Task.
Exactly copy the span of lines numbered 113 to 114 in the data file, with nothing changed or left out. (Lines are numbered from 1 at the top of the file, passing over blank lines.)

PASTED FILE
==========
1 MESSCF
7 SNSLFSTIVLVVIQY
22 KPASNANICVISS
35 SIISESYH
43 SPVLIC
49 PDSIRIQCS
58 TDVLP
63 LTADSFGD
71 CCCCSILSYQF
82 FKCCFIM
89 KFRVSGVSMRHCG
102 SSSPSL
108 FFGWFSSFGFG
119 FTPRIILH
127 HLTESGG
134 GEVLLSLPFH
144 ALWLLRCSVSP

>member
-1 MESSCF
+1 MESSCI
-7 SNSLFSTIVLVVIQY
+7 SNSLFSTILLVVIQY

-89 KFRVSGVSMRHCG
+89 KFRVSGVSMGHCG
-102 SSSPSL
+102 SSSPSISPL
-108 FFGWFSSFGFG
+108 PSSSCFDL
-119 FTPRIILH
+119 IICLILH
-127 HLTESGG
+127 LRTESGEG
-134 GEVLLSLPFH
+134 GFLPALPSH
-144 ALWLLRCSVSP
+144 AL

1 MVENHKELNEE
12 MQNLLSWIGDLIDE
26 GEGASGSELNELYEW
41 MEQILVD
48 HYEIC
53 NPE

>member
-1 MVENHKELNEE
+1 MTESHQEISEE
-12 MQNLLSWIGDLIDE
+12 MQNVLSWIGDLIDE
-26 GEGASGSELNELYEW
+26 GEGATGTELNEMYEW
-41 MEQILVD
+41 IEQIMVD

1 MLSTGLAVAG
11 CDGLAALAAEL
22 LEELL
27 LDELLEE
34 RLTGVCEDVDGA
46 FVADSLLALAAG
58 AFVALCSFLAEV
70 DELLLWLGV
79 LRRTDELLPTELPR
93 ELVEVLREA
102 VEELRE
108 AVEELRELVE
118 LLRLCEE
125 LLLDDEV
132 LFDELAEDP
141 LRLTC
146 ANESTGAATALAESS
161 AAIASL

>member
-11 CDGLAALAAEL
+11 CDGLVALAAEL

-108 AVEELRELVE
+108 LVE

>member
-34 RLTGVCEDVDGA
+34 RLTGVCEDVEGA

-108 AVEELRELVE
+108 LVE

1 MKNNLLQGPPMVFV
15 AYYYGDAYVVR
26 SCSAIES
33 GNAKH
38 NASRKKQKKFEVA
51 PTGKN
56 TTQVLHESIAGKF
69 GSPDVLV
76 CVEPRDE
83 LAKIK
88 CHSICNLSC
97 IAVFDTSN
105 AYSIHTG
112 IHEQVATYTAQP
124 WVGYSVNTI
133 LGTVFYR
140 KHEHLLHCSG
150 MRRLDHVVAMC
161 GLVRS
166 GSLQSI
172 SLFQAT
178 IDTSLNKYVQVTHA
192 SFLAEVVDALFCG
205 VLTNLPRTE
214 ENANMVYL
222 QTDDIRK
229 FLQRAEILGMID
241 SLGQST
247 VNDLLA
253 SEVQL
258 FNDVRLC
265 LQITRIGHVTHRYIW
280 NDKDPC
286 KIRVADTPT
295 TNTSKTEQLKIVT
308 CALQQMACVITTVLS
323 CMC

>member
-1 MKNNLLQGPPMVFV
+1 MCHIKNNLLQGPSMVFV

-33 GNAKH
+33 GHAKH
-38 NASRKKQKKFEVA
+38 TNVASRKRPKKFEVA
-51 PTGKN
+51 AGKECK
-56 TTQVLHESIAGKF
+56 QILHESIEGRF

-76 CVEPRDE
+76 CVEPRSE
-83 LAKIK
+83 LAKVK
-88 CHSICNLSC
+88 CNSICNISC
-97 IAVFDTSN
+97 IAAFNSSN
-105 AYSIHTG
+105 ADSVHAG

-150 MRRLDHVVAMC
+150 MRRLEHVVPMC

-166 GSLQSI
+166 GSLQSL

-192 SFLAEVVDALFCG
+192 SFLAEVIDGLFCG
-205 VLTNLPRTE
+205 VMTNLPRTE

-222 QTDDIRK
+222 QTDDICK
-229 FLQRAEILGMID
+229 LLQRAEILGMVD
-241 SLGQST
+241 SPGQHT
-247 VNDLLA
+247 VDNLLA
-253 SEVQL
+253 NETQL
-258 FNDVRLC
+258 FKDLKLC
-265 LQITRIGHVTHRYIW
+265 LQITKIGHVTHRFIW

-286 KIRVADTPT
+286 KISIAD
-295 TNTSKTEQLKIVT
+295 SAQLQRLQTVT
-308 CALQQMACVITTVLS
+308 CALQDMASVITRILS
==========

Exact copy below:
286 KIRVADTPT
295 TNTSKTEQLKIVT